Allow to set while preparing the custard base.
4 c. whole milk
1½ c. sugar, divided
5 whole eggs
3 egg yolks
1 t. vanilla extract
For the custard: Preheat the oven to 300°. In a medium saucepan, combine the milk, salt and half of the sugar. In a bowl, whisk together the eggs and egg yolks. Bring the milk to a scald (just before boiling). Meanwhile, very gradually stir the remaining sugar into the eggs, being careful not to “burn” them (when sugar is dumped directly on top of egg yolks it will cause what’s known as a “burn” on the yolks—clumps forming in the yolks that are nearly impossible to smooth out as you proceed with a recipe). Place a dish towel beneath the mixing bowl containing the eggs to prevent it from moving and slowly add a ladle of the hot milk to the eggs while whisking constantly. Once the eggs are tempered (gently heated to prevent curdling), slowly add the egg mixture to the saucepan and remove from the heat. Add the vanilla extract and stir well.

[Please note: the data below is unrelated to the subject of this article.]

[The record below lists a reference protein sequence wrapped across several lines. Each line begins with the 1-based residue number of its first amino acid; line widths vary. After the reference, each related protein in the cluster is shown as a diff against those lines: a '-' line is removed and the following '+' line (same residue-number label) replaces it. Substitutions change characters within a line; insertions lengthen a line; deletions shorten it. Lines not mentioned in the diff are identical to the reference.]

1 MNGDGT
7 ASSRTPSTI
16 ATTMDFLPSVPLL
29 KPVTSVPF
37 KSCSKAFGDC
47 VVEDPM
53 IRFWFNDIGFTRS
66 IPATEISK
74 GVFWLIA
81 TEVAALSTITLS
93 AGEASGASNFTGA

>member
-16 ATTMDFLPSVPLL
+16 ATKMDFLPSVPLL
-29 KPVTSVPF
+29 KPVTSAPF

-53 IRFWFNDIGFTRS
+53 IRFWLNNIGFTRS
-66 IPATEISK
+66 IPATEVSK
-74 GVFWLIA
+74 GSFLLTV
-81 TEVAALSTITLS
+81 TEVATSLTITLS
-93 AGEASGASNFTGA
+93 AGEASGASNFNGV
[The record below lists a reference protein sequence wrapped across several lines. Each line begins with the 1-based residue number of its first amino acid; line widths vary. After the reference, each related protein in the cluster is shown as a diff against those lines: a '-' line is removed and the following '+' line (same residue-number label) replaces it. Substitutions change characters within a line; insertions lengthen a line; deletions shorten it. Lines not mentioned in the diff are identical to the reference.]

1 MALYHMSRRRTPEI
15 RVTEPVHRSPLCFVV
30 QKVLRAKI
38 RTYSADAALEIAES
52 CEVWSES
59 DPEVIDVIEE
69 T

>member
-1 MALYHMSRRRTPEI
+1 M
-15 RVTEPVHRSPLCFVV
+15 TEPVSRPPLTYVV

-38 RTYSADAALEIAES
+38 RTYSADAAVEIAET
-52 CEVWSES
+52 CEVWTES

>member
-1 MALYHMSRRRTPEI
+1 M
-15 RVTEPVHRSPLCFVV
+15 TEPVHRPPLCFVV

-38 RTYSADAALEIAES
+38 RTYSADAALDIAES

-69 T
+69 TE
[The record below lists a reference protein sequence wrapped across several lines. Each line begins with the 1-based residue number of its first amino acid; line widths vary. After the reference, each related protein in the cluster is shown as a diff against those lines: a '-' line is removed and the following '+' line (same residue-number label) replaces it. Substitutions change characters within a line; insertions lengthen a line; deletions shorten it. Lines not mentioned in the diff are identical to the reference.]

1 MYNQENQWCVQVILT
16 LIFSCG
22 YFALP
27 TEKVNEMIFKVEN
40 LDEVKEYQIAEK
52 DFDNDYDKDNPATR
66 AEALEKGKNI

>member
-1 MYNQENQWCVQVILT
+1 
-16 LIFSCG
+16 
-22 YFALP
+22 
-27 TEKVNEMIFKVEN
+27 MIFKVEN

Strain the mixture through a sieve or fine-mesh strainer. Place the baking dish containing the ramekins on a rack in the middle of the oven, and very carefully fill each ramekin with the warm custard base. Pour hot water into the baking dish until it reaches halfway up the sides of the ramekins. Be sure the ramekins are evenly spaced to ensure even baking. Cover the baking dish with foil and bake for about 50 to 60 minutes, or until jiggly but set. This may take longer depending on the oven, the temperature of the custard or because these custards can be a little fussy. Fret not—be patient and continue to cook until set. Every 15 minutes or so, vent out the steam by carefully lifting a side of the foil and gently blowing out the steam.